Thursday, August 6, 2009

What is an Inalienable Right?

What is an Inalienable Right as stated in the Declaration of Independence?

Before we go any further lets start with a definition of terms. According to the dictionary inalienable means "....not transferable to another or capable of being repudiated.. .Some synonyms are: inviolable, absolute, unassailable, inherent.

Inalienable rights are not contingent upon the laws, customs, or beliefs of a particular society. In contrast, legal rights (sometimes also called
civil rights or statutory rights) are rights conveyed by a particular polity, codified into legal statutes by some form of legislature, and as such are contingent upon local laws, customs, or beliefs. Natural rights are thus necessarily universal, whereas legal rights are culturally and politically relative.

The first article of the Virginia Declaration of Rights adopted unanimously by the Virginia Convention of Delegates on June 12, 1776 and written by George Mason, is: That all men are by nature equally free and independent, and have certain inherent rights, of which, when they enter into a state of society, they cannot, by any compact, deprive or divest their posterity; namely, the enjoyment of life and liberty, with the means of acquiring and possessing property, and pursuing and obtaining happiness and safety.

The following are some extracts taken from an artictle called the "Proper role of Government" by Ezra T. Benson. He served as Secretary of Agriculture under Dwight D. Eisenhower for 8 years and later became the President of the LDS church. I would highly recommend reading the whole thing it is excellent. The below defines exactly what an Inalienable right is and how socialism violates those rights.

"Each of us has a natural right – from God – to defend his person, his liberty, and his property. These are the three basic requirements of life, and the preservation of any one of them is completely dependent upon the preservation of the other two. For what are our faculties but the extension of our individuality? And what is property but and extension of our faculties?" (Frédéric Bastiat, The Law, p.6)

"If every person has the right to defend – even by force – his person, his liberty, and his property, then it follows that a group of men have the right to organize and support a common force to protect these rights constantly. Thus the principle of collective right -–its reason for existing, its lawfulness -- is based on individual right." (Frédéric Bastiat, The Law, p. 6)

So far so good. But now we come to the moment of truth. Suppose pioneer “A” wants another horse for his wagon, He doesn't have the money to buy one, but since pioneer “B” has an extra horse, he decides that he is entitled to share in his neighbor’s good fortune, Is he entitled to take his neighbor’s horse? Obviously not! If his neighbor wishes to give it or lend it, that is another question. But so long as pioneer “B” wishes to keep his property, pioneer "A" has no just claim to it. If “A” has no proper power to take “B’s” property, can he delegate any such power to the sheriff? No. Even if everyone in the community desires that “B” give his extra horse to “A”, they have no right individually or collectively to force him to do it. They cannot delegate a power they themselves do not have. This important principle was clearly understood and explained by John Locke nearly 300 years ago: “For nobody can transfer to another more power than he has in himself, and nobody has an absolute arbitrary power over himself, or over any other, to destroy his own life, or take away the life of property of another.” (Two Treatises of Civil Government, II, 135; P.P.N.S. p. 93)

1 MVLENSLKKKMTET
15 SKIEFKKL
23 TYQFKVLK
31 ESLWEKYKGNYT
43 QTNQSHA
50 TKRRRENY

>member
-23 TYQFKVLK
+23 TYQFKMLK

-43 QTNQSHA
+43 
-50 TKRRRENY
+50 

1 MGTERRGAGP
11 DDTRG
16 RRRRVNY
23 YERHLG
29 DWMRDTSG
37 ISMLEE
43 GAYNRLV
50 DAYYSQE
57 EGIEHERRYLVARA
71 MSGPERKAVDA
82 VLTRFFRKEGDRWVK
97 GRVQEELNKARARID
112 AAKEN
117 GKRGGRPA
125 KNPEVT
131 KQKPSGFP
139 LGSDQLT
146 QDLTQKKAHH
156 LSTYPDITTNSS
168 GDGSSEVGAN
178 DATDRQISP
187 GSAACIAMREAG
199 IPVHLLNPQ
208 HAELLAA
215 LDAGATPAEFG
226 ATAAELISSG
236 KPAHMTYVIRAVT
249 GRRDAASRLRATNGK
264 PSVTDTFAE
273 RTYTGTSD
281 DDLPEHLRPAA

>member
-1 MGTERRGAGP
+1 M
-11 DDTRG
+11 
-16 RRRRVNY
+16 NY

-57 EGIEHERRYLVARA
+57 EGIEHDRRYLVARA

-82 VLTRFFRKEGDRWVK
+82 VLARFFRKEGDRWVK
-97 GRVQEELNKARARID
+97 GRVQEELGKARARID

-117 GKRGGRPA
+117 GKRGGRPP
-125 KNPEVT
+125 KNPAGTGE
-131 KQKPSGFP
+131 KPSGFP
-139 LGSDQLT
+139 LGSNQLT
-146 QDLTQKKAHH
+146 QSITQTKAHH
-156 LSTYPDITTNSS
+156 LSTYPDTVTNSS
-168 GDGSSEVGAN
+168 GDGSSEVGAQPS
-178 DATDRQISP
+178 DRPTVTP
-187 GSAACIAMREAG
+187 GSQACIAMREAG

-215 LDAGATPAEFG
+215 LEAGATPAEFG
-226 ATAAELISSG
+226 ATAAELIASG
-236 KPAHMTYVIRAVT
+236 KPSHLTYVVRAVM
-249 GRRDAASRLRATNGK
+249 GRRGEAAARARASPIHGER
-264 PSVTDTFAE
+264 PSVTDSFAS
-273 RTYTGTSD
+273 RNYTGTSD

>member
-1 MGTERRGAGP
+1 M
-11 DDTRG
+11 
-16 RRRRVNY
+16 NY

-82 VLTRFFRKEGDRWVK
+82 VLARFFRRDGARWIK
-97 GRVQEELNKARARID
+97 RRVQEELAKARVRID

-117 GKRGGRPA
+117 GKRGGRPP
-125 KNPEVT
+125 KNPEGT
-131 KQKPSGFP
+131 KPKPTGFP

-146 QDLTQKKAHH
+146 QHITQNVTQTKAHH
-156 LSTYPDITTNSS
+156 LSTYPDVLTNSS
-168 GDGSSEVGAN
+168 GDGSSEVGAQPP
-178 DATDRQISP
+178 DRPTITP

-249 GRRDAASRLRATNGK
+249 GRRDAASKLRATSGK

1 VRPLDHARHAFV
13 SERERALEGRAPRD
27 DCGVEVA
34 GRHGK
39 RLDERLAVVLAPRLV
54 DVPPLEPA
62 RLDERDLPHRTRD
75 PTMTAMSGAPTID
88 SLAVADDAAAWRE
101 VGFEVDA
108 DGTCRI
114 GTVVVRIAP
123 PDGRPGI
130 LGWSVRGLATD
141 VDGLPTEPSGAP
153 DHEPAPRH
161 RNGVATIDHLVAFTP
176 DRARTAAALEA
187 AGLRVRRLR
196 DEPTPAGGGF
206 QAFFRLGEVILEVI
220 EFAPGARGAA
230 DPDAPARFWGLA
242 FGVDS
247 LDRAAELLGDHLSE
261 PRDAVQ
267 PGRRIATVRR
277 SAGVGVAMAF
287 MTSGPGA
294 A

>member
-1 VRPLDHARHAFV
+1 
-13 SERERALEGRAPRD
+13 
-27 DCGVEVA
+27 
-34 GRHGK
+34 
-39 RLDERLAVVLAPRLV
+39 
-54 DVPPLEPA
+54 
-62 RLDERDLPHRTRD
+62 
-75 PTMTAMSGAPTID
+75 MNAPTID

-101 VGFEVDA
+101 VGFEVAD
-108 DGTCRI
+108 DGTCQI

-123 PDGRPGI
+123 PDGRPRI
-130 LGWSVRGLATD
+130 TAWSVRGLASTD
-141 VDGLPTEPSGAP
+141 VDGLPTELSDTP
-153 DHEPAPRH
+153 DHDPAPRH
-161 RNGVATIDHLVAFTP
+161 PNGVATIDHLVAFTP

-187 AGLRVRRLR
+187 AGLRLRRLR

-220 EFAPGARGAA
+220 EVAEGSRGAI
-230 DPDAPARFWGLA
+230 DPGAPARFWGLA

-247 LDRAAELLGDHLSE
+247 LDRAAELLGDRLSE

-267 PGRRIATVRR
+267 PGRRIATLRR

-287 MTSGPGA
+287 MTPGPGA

This means, then, that the proper function of government is limited only to those spheres of activity within which the individual citizen has the right to act. By deriving its just powers from the governed, government becomes primarily a mechanism for defense against bodily harm, theft and involuntary servitude. It cannot claim the power to redistribute the wealth or force reluctant citizens to perform acts of charity against their will. Government is created by man. No man possesses such power to delegate. The creature cannot exceed the creator. (The Proper Role of Government by Ezra T. Benson)

Ending Comments: Any civil right or law, which encroaches or limits natural God given rights is suppression and tyranny. History teaches us that a nation of laws isn't necessarily a nation of justice and liberty. Everyone regardless of where they live has inalienable rights even though they are not recognized by their respective governments, but what was so revolutionary about the American system was the framers actually acknowledged these God given rights when creating their government.


  1. all true and well stated the problem is though....

    It cannot claim the power to redistribute the wealth or force reluctant citizens to perform acts of charity against their will.

    The people in this country of ours are so full of milk and honey and the lifestyle that our founders allowed us to live through the government they established that they CHOOSE to VOTE to give up the power to redistribute, with their full will.

    good post.

  2. Great post! Got here through Sage.

    "...a nation of laws isn't necessarily a nation of justice and liberty."

    Sad but true.

  3. came by way of sage. good post. i hope we can survive this weird time. long may she wave.

  4. I love your blog. Julie's Blog friend and found you through her site... so I'm just going to sit back and take it in. Such a great post!


This site ain't free... you pay with your comments.